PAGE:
Enneagram Type 5 Board Archive
Gosh, two posts, two, as you say, "field days"
Posted by Bartholomew on December 14, 2000 at 12:41:43:
In Reply to: an artificial person posted by isaacthe54 on December 13, 2000 at 23:18:30:
: as in one that is made by humans. non-biological. an android.
I think it's possible.
: is it possible? ever? if not, what's so special about being biologically human it impossible to model in a machine? what's so special about 1st person experience? do you have to be biological to have it? is it even a thing we can talk about?
My belief is that consciousness = communication = a system of cause and effect. Everything already IS conscious. What's so special about 1st person experience is that without it, there can be no reality. Reality does not exist independent of 1st person experience. If a tree falls in the forest, and no one is there to hear it, the tree never existed in the first place. (of course, the tree itself is conscious, so it's not a good example, because there is ALWAYS someone there) I also do not think that verbal thought is a prerequisite for consciousness. Something that lacks verbal thought is very different from us, but no less conscious.
: embodiment seems important. but what about if it lives in a dream world? i have the experience of embodiment in my dreams, and i could in a virtual/artificial reality which fed info to my brain. so is it really the "experience" of embodiment? the feeling of it? the belief in it?
You take the words right out of my mouth. Remember my endless rants about how action is only the perception of action, and how reality is only the information you receive?
: self-reflective action. this is also important. we act with a model of our self in mind. we are aware of our self in a process of interaction with a world. we have goals and plans of action. (embodiment is linked to this idea, too.) we are literally self-consious, and this seems to mean something like what self-reflective action/thinking seems to indicate. but we actually understand what's going on, too. (which seems important to personhood)
We don't always act with the consciousness of our self in mind. It is possible to lose this consciousness temporarily, though nearly impossible to do it while trying to. It's like the story about the king with the flying carpet that would only work when the king was not thinking about elephants. The more you try to ignore it, the more you are unable to.
Understanding of what is going on, I agree, is a major part of humanity. Something that does not understand, in at least some way, what is going on, would be incredibly alien to us.
: desires. we have desires about our desires. (that is, i want to be interested in chess, so i will think about it a lot in my spare time, go to chess clubs and play a lot and read about it, and so on. i want my desire to play chess to be my motivating desire.) how could desires be implimented? COULD they even? does it make sense, that is, to even represent such information in any concievable way? and, if not, then perhaps do we not have "desires", but rather just act in a knee-jerk reactionary way to input? perhaps in a way that is too complex for us to easily look at, and could desires maybe be just a way of describing states of this mechanistic process? what would that mean about what and who we really are?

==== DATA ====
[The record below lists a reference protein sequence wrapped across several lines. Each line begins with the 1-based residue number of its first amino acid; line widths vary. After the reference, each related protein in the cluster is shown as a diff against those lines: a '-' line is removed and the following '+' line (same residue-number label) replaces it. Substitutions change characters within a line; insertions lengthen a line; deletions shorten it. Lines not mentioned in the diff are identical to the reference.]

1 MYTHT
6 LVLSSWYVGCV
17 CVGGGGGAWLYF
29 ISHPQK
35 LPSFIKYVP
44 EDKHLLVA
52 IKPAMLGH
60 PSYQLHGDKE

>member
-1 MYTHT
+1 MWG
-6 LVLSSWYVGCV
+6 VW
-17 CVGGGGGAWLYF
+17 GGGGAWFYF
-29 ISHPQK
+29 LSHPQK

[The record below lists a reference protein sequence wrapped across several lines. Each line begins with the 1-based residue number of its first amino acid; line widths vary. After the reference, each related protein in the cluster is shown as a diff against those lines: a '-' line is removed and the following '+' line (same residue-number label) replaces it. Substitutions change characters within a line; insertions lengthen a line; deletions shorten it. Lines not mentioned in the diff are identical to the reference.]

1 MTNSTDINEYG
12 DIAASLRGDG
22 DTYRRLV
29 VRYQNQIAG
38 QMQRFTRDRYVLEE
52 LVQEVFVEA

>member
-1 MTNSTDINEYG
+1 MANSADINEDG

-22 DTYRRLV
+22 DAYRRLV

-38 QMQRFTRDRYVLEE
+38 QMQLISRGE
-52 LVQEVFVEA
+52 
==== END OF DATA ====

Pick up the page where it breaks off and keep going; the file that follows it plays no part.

We DO have desires, and whenever we make a choice about our lives, we refer back to these desires. This is, AT THE SAME TIME, a knee-jerk response to input. We make the choice, but we have no choice what choice we are going to make. This can simultaneously be viewed as a result of a complex mechanistic process. All descriptions are correct. Now, how can we construct a thing with a humanlike desire? For the desire to be really HUMANLIKE, we would have to mimic a human in our construction. We are apparently talking about something that doesn't just act like a human, but feels like a human; this can only be accomplished by copying a largely complete logistic map of a human brain into our artificial human.
: what IS first person experience?
I already told you what I think about that.
: what is "what it's like to be isaac"? is there such a thing? if isaac is a mechanistic machine, a *thing*, then what's so special about it? (and i assure you, something IS special about a human that isn't special about a thermostat or alarm clock.)
Humans are much more complex and have different kinds of processes within them than a thermostat or an alarm clock. It is a question of magnitude and flavor rather than a question of a fundamental difference.
: how can i say what it's like to be me to someone who has never been me? i can only assume that there is a "something it's like to be you", but only because you are a human and so am i, and i am aware of first person experience. you coudl call that self-based experience, experience that reflects a model of self. could it just be that thoughts and actions all reflect this model of self?
Very simply, you cannot say what it's like to be you to someone who has never been you. You can establish what you both think are common grounds, thus giving the other person a rough idea (assuming that what seem to be common grounds really are), but there is no way to, for example, let them know just how a bird sounds to you, or just what thoughts feel like to you, or just how you see the color green. As a matter of fact, we could all be automatons with no consciousness at all, and you could be the only real person anywhere.
: certainly, it won't come soon or easily. it won't likely come by accident. but, we need to be clear, personhood is important. we simply cannot afford the risks involved in depriving persons of rights.
Depriving people of their rights? Did I miss something? I thought that we were trying to figure out how to build an artificial human. What, exactly, are you talking about not coming soon or easily?
: i'd love to hear any opinions at all about this.